President Donald Trump’s unsubstantiated allegations of voter fraud and refusal to concede the election seriously affect how some Republicans interpret the results.
According to a new survey from Vox and Data for Progress73% of likely Republican voters say the allegations of voter fraud caused them to question Joe Biden’s victory, a statement 44% of all likely voters also agree. Likewise, 75% of likely Republican voters said they believed voter fraud took place during the election that benefited Biden, which 43% of likely voters also said overall.
Trump’s refusal to concede the election also has strong support from members of his party.
A majority of likely Republican voters – 65% – agreed with Trump’s decision not to give in despite the media triggering Biden’s election. And 69% of likely Republican voters felt Trump did not need to concede until the legal challenges he raises over voter fraud were resolved. (Many of these cases have already failed, but Trump has promised to continue additional contests.)
This poll – which was conducted of 1,160 probable voters on Nov. 16 – highlighted how Trump’s actions undermined the legitimacy of Biden’s election for many voters, an issue that may well undermine the perception that they will have his presidency once he takes office in January.
These results are consistent with those of other recent surveys, including a Reuters / Ipsos poll this week, which found that 68% of Republican voters believe the election was “rigged” and about half believe Trump “rightly won” it. While Trump may ultimately drop his legal challenges, his questioning of the election results could have damaging effects that last well beyond these lawsuits.
Voters – including Republicans – believe Trump should drop his dispute after states certify their results
As Vox’s Andrew Prokop wrote, the next state certifications of election results – when states formalize their tally – will be a key step in nominating voters to finalize the outcome of the presidential race.
For many likely Republican voters, obtaining these state certifications marks the moment when they think Trump should concede. Fifty-seven percent of likely Republican voters said they believe Trump has the right to continue running for office, but felt he should concede after state certifications, as did 49 % of voters overall.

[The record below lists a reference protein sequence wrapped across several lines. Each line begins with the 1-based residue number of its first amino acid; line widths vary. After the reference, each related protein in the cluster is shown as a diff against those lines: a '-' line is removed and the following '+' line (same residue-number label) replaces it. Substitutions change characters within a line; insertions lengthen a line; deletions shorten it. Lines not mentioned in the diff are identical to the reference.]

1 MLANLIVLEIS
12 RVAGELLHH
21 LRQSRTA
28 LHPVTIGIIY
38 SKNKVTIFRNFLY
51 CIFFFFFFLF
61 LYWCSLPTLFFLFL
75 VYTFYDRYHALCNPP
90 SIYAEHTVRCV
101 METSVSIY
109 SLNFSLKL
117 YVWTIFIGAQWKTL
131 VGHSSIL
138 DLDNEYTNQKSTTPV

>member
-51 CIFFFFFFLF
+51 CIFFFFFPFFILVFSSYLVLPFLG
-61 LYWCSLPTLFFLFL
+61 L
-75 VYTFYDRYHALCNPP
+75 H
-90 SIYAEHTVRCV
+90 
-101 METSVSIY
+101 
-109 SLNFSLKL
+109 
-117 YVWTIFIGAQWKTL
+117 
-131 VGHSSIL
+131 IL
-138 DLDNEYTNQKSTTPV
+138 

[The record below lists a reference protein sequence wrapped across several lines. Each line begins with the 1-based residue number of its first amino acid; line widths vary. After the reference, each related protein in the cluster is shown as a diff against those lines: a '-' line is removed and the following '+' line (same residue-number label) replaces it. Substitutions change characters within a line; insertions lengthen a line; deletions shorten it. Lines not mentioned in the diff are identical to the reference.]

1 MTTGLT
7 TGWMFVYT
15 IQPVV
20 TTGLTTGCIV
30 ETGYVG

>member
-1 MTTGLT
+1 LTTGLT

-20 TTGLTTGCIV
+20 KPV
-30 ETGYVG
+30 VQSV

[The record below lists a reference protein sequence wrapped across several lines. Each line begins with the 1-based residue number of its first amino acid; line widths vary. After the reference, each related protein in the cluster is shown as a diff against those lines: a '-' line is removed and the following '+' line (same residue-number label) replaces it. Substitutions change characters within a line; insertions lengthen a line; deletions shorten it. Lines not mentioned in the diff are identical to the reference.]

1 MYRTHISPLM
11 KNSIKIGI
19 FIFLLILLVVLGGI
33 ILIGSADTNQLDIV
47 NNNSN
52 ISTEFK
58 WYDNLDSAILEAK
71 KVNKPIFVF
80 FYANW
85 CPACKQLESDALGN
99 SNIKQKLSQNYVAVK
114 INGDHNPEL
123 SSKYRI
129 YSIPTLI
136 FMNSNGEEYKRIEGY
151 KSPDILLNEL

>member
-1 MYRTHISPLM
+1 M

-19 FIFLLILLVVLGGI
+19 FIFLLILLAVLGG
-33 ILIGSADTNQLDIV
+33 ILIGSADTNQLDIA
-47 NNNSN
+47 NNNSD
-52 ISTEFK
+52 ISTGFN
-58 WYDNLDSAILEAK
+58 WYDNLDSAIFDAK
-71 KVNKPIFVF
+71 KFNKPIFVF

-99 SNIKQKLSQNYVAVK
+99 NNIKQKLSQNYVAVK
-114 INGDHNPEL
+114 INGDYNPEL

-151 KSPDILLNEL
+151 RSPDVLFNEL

Yet 34% of probable Republican voters and 23% of all probable voters said Trump did not need to give in, even after states certified their results.
Trump doesn’t actually have to concede the election (although his refusal to do so will likely hamper a smooth transition effort). The election is over, the voter count is almost final and the result will not be overturned. Biden won, and it’s true that Trump ultimately decides whether or not to admit him.
But this poll indicates that conceding is an important signal for its basis on the legitimacy of the democratic process. If Trump does not accept the results, neither can some of his supporters.
The poll found that people had different perceptions of what Trump’s lack of concessions meant. While the most likely voters – 59% – knew Trump’s decision did not affect election results, 29% believed that a lack of concessions could allow him to stay in the presidency. This division was also much narrower among Republican voters – 41% agreed that Trump’s lack of concessions had no impact on results, and 44% believed it could have an impact.
The party lines indicate that a large proportion of Republican voters still question Biden’s election and are quite open to Trump’s efforts to challenge it. While these legal efforts have not really succeeded, the positions taken by Trump – and the fraud allegations he presented without evidence – clearly affected voter perceptions.